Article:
10 September 2019

Family Services Commissioning

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The Power of Play

Power of play

How do you support children’s play?

Play is hugely important to a child’s developing brain and helps children to have a positive attitude to learning. It allows children to use their creativity, learn and practice new skills, investigate and see what works. Play helps children develop their confidence and build resilience to face future challenges.

Children’s experiences in their earliest years affect how their brains develops, the way they respond to stress, and their ability to form trusting relationships. During these years the brain undergoes its most dramatic growth, setting the stage for social and emotional development.

As early years practitioners you have a vital role in ensuring children are given the opportunity, space and time to experience high quality to play to support their all-round development.   

 Reflection questions

  • Do your practitioners understand how positive play experiences helps to build a healthy brain?
  • Do all staff understand the foundations of personal, social and emotional development?
  • Do your practitioners understand play types and play cues and their role in supporting children’s play?
  • Do your practitioner have the skills, confidence and enjoyment in facilitating daily movement opportunities for children?
  • Do you encourage creativity, spontaneity and play through using open ended resources?
  • Do you use super hero play to support children’s emotional wellbeing?

Herts for Learning are offering a conference in September that will help provide answers and good practice suggestions to these reflective questions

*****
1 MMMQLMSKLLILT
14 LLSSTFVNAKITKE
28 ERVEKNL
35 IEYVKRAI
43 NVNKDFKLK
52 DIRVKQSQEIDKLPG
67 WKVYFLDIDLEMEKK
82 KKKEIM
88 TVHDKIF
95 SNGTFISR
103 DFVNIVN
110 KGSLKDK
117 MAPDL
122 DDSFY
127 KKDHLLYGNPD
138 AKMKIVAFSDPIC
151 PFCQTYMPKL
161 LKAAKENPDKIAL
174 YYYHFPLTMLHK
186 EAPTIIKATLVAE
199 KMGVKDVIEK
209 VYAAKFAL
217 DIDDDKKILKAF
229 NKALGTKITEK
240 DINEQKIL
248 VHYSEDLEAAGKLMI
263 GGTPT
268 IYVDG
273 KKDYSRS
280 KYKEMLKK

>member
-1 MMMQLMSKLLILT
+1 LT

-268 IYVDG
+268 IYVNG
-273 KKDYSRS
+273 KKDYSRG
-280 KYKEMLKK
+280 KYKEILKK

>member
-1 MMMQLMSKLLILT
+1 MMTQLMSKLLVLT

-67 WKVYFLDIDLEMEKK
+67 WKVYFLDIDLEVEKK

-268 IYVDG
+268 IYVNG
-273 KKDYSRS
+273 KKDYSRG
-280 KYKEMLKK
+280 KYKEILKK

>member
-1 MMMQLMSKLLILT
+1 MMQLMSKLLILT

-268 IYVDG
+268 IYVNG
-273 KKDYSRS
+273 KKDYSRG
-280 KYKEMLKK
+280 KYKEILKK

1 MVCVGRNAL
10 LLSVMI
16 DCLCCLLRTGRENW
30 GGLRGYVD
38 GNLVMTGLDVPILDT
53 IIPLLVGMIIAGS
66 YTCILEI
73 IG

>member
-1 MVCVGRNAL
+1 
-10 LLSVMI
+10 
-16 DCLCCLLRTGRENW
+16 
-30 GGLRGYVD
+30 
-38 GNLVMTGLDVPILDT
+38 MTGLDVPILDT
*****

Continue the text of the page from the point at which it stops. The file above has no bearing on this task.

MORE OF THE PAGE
The Power of Play - ‘Igniting Children’s Imagination’

Friday 27 September at Hertfordshire Development Centre, Stevenage

Come and join us for a fun packed day as we explore the power of play with Ben Kingston-Hughes.

Ben’s distinctive blend of humour, neuroscience and real-life practical experiences make his training invaluable for anyone working with children. Ben will lead us through a day of surprises as we learn how important play is in developing children’s brain architecture and promoting a positive attitude to learning.

Delegates will also have the opportunity to play and find their inner super hero.

Book your place on the Herts for Learning CPD Hub – cpd.hertsforlearning.co.uk

Refreshments and lunch included

By attending this conference, practitioners will:

  • fully understand the neuroscience behind play
  • recognise how play can strengthen secure attachments
  • increase their knowledge of play types and play cues
  • understand the power of the environment and open-ended resources
  • explore how they can support the spontaneous creativity of children

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